If public service workers are so much better off, why did the private sector workers not join it? If they did not do so because they felt it was socially beneath their status, have they really got a moral right to complain when times are hard?
Monkstown, Co Dublin
Remembering a slice of red-hot cinema magic
Reading Paul Whitington’s article (‘Salty, subversive and still a family favourite’, Irish Independent, November 24) on the classic comedy ‘Some Like it Hot’ brought back some lovely memories from my many visits to the cinema in Dublin back in the 1960s.
The cinema brought me to a different world and helped me to survive the many demons of my young life. This particular magic comedy I shall never forget. I saw it first as a very young lad with my parents, and came out of the cinema as a gangster with a machine gun shooting everyone around me.
When I saw it again, many years later, my reaction was a little different, a little hotter! I just loved Monroe and laughed myself sick at the wonderful comedy performances of Curtis and Lemmon.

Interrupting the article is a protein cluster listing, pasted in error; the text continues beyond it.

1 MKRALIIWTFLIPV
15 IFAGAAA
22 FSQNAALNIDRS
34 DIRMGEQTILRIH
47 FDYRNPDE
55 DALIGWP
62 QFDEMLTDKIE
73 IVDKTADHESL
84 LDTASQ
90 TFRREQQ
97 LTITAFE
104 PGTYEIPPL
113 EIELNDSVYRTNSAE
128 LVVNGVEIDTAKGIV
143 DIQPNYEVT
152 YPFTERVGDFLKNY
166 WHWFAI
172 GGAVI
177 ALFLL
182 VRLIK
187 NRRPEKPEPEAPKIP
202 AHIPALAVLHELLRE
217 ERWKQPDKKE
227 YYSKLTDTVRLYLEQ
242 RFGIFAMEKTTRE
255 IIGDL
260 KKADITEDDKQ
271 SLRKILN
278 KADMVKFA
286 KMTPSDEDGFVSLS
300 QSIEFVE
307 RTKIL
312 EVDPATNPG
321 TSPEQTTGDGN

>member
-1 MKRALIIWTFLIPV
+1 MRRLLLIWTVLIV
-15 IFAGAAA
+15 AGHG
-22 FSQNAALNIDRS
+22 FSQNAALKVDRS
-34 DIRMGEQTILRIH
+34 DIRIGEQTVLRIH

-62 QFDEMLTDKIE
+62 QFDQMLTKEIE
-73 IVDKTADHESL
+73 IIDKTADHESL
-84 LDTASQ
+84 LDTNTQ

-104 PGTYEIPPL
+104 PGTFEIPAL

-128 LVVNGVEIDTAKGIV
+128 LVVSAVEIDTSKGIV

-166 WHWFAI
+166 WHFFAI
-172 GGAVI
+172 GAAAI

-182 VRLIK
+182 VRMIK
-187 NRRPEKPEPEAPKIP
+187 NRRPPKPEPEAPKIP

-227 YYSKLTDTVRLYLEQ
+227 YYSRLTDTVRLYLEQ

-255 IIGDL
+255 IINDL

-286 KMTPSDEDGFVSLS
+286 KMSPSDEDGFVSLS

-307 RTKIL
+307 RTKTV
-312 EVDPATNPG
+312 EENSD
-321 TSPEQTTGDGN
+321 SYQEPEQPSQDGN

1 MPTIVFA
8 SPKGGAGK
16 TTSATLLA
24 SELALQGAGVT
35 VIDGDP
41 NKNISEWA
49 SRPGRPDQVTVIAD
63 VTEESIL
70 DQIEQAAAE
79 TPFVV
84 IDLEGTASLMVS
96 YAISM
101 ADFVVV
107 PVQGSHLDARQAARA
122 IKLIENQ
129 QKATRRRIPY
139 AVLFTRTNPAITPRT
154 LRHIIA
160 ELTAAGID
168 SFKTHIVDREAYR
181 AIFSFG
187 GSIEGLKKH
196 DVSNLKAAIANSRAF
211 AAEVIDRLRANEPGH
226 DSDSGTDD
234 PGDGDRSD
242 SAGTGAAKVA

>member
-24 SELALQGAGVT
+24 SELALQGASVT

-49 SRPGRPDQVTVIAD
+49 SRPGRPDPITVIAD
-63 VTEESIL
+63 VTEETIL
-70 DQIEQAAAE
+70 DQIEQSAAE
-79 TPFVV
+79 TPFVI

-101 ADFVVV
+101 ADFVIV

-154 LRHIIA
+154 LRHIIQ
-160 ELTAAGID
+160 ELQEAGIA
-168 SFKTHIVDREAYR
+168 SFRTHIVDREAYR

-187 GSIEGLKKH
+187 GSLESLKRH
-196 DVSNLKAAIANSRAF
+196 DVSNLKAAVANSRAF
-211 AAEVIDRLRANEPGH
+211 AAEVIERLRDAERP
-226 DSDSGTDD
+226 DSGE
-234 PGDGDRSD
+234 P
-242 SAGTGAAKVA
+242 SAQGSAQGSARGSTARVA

Glenties, Co Donegal
Cost of oil has fallen but prices at pumps have not
I am writing about the curious nature of oil markets. The price of Brent Crude has fallen from a high of $87 per barrel in early October to $58. As of yesterday the prices at the pumps had not budged.
That’s a 33pc decrease and while, yes, I appreciate about 65pc of the retail price is composed of various duties and Vat, surely should we not have seen an immediate and commensurate decrease in the remaining 35pc, which I calculate to be roughly 16c or 17c per litre? There have been no other offsetting tax rises that I am aware of, so the gravity-defying nature of consumer oil-based products confounds logic. Brent Crude may not be the appropriate benchmark for diesel and kerosene but it still represents a good proxy.
Put it another way, if the global oil prices had gone up 35pc in the same timespan we would have witnessed immediate price hikes. What is going on?
Tullamore, Co Offaly